Should you defer collecting CPP and OAS?

Can you afford to hold off and increase your payments later? Will you need more CPP and OAS later in life? And how long do you expect to live?

Should you defer collecting CPP and OAS?Most people know they can start collecting their Canada Pension Plan (CPP) at age 60, even though they’ll get smaller monthly payments than if they waited until 65. Many people just want the money now and don’t care about any added benefits to delaying CPP and Old Age Security (OAS). The standard CPP and OAS…

Four in 10 Canadians struggling financially: TD

When it comes to financial health, Quebec is the healthiest province and Alberta lags behind, said the report.

Four in 10 Canadians struggling financially: TDBy Troy Media The TD Financial Health Index finds that four in 10 Canadians are financially struggling, with Albertans lagging when it comes to financial health. The index by the TD Bank Group is a national benchmarking survey providing a portrait of Canadians’ financial well-being and how they’re managing their personal finances. The study, released…

Canada-U.S. disposable income gap widens

Over the past four decades, average real annual disposable income per capita rose 40% faster in the U.S. than in Canada, says a CIBC report

Canada-U.S. disposable income gap widensBy Troy Media Real disposable income per capita in Canada is currently $13,000 higher than it was in 1980. But in the United States, it’s US$25,000 higher, says a report released on Monday by CIBC. Over the past four decades, average real annual disposable income per capita in Canada has risen by 1.3 per cent,…

Canadian household credit accelerates

HELOCs often used for home improvement and renovation spending has been on a steep climb for 18 years: Scotiabank report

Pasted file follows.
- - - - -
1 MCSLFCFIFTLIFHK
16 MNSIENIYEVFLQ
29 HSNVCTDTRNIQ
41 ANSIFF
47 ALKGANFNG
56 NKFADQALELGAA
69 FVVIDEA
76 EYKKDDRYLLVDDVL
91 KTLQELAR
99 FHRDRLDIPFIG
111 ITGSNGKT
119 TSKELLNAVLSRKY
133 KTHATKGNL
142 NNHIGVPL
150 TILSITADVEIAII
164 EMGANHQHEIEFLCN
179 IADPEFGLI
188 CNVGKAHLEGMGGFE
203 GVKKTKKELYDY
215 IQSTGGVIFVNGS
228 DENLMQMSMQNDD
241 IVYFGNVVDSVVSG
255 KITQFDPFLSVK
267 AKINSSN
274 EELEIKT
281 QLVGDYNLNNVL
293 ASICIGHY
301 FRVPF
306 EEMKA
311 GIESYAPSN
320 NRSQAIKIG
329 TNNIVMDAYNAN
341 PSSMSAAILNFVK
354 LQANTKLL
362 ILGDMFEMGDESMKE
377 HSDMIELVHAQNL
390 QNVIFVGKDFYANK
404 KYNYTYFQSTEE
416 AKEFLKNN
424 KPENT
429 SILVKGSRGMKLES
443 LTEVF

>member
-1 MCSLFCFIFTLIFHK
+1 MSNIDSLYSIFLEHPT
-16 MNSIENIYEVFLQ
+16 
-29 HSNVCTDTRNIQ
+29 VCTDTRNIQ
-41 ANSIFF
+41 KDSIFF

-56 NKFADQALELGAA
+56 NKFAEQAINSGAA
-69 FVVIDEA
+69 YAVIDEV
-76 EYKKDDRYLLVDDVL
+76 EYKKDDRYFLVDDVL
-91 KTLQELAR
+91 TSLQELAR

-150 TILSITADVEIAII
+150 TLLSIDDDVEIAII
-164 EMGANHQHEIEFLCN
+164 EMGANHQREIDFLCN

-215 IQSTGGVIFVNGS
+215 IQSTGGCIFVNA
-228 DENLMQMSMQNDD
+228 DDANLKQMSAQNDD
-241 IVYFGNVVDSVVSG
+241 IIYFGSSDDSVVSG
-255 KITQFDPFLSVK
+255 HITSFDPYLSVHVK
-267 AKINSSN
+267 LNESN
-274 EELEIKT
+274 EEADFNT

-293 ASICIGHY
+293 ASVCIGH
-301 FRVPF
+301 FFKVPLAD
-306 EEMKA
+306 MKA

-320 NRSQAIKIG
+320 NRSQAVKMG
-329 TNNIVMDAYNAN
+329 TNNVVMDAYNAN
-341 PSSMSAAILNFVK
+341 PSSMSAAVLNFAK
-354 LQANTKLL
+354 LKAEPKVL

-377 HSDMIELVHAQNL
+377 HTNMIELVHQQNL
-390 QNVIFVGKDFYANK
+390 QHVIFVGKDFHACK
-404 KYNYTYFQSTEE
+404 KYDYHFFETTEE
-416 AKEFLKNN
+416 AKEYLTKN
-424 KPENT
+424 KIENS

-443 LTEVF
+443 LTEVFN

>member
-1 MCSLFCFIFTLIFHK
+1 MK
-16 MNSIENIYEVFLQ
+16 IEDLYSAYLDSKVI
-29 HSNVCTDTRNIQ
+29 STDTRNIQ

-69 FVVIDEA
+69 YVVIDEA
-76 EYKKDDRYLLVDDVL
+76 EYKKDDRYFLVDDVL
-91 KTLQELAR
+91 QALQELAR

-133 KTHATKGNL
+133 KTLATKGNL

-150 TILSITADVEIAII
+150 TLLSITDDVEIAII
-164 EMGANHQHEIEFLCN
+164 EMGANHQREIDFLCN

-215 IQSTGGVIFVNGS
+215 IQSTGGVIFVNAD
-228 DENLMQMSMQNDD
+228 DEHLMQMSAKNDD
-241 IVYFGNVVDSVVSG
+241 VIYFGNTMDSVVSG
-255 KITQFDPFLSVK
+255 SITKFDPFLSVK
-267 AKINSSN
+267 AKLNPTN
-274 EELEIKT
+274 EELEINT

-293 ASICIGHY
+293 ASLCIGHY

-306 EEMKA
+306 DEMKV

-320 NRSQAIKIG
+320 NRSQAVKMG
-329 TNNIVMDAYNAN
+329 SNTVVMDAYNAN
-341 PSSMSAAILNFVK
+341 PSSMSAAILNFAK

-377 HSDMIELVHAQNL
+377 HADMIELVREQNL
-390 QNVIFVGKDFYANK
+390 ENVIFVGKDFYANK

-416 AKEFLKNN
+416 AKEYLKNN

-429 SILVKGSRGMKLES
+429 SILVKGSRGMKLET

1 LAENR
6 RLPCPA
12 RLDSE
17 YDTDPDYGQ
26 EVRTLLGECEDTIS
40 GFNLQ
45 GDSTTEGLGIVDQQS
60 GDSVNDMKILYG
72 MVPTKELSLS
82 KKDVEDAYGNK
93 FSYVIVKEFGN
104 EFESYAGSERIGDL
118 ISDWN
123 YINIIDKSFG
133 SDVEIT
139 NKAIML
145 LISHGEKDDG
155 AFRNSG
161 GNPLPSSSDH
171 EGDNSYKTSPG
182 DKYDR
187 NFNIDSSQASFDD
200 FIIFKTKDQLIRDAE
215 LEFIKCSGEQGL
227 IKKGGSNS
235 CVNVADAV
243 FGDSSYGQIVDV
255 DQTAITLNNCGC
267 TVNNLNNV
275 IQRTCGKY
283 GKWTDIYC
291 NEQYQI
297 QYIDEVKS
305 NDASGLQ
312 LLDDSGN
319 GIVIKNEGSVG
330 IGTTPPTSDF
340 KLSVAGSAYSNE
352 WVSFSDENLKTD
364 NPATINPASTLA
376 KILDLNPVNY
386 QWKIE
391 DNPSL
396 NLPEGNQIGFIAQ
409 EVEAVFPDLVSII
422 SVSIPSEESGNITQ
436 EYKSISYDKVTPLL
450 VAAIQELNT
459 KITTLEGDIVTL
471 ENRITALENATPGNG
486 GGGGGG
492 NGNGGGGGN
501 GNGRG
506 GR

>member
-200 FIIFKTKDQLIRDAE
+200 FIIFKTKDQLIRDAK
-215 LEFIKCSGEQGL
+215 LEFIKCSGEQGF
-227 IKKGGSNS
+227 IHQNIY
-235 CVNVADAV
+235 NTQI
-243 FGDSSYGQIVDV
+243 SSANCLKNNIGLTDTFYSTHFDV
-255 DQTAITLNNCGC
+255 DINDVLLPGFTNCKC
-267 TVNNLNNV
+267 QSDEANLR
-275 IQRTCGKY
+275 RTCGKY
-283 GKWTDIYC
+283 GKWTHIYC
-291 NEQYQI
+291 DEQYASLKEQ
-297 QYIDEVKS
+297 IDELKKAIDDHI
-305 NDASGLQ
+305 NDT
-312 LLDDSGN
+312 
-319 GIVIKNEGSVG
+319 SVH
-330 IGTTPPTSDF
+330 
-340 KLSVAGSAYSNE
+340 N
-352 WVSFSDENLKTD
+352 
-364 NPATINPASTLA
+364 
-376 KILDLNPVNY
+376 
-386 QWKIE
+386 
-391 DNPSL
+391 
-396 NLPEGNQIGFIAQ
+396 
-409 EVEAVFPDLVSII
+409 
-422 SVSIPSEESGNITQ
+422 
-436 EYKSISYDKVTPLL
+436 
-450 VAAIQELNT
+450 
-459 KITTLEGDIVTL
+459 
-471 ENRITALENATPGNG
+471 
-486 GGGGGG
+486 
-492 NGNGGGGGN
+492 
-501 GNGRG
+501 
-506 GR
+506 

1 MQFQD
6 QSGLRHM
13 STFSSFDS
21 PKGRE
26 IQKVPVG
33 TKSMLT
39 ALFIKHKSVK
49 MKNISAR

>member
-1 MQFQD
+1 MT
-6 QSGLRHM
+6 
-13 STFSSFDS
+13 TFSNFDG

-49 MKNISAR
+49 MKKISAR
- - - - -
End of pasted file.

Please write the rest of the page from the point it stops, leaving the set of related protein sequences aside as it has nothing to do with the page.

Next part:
Canadian household credit acceleratesTotal chartered bank household credit growth in Canada accelerated in August, supported by an expansion in residential mortgage credit and non-mortgage credit that was the fastest in about two years, says a new report by Scotiabank. But the report also said that growth in home equity lines of credit (HELOCs) has slowed since its peak…

Do you have a financial plan or an investment plan?

A financial plan is a six-step financial planning process that starts with having an initial meeting with your prospective planner

Do you have a financial plan or an investment plan?Many people don’t understand the difference between a financial plan and an investment plan, and often assume that they’re one and the same. They’re not. An investment plan is focused solely on your investments and the return on those investments, which is important. But that’s only part of the story. What happens to your investment plan…

Paying a high price for success, even after you die

There’s no hiding from the success tax, but several things can help legally reduce or even eliminate the amount your estate or your heirs pay

Paying a high price for success, even after you dieThere’s no official estate tax in Canada but we do have what I call the success tax. It's what we pay if we’ve been financially successful in a lifetime of investing and asset accumulation. The more successful you’ve been, the greater the tax could be. If you have assets that will be taxable when sold or when deemed to have been…

Protect your business from the unexpected realities of life

Seek professional help if your financial plan doesn't protect you from the four Ds: death, divorce, disability and disaster

Protect your business from the unexpected realities of lifeYour financial plan should provide you with as much protection as possible from the four Ds: death, divorce, disability and disaster. While you can’t totally protect yourself from any of these events, you should at least have a good plan in place in case something does happen. Death is the only D that can’t be avoided,…

A clear-eyed look at the first-time home buyers aid program

Robert McLister, managing editor of Rates.ca, talks about the pitfalls of the government program and why fewer Canadians are likely to take part than anticipated